A More Explicit Grading Scale Decreases Grade Inflation in a Clinical Clerkship

Christopher S. Weaver, Aloysius J. Humbert, Bart R. Besinger, James A. Graber, Edward J. Brizendine

Research output: Contribution to journalArticle

26 Scopus citations


Objectives: The medical education literature contains few publications about the phenomenon of grade inflation. The authors' clinical clerkship grading scale suffered from apparent inflation relative to the recommended university distribution. The investigators hypothesized that a simple change of the shift grading cards, using explicit criteria, would decrease this grade inflation and aid to redistribute the shift evaluations. Methods: This was a before-and-after study examining medical student shift evaluation grades. Evaluators and students were blinded to the purpose of the card change and were unaware that a study was being conducted. Beginning June 1, 2005, the authors altered the shift evaluation cards from the previous four choices of honors, high pass, pass, or fail to five choices of upper 5%, upper 25%, expected, below expected, or far below expected, and explicit grading criteria were provided. No other interventions to alter the grade distribution occurred. Data were collected on all evaluations from June 1, 2004, to March 31, 2005 (before change), and compared with data on all evaluations from June 1, 2005, to March 31, 2006 (after change). Results: A total of 3,349 evaluations were analyzed: 1,612 before the card change and 1,737 after the change. The grade distribution before the card change was as follows: honors, 22.6%; high pass, 49.0%; pass, 28.4%; and fail, 0%. This compared with the following ratings after the card change: upper 5%, 9.8%; upper 25%, 41.2%; expected, 46.2%; below expected, 2.8%; and far below expected, 0% (p < 0.001). Conclusions: A simple change in shift evaluation cards to include more explicit grading criteria resulted in a significant change in grade distribution and greatly decreased grade inflation.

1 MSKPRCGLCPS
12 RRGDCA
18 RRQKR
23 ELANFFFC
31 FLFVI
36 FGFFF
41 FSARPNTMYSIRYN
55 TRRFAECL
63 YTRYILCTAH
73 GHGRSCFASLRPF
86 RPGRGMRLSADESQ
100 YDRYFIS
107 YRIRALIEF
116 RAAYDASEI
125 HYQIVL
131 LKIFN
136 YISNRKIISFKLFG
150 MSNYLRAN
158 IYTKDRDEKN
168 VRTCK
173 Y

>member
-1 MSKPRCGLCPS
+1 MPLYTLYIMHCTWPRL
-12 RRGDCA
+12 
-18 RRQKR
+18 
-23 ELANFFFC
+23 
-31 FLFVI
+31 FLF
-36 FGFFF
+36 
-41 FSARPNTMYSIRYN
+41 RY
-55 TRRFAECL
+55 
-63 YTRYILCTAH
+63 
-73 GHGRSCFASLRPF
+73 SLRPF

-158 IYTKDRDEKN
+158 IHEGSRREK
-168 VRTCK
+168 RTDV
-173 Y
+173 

Original languageEnglish (US)
Pages (from-to)283-286
Number of pages4
JournalAcademic Emergency Medicine
Issue number3
StatePublished - Mar 1 2007


  • evaluation
  • global rating scale
  • grade inflation

ASJC Scopus subject areas

  • Emergency Medicine

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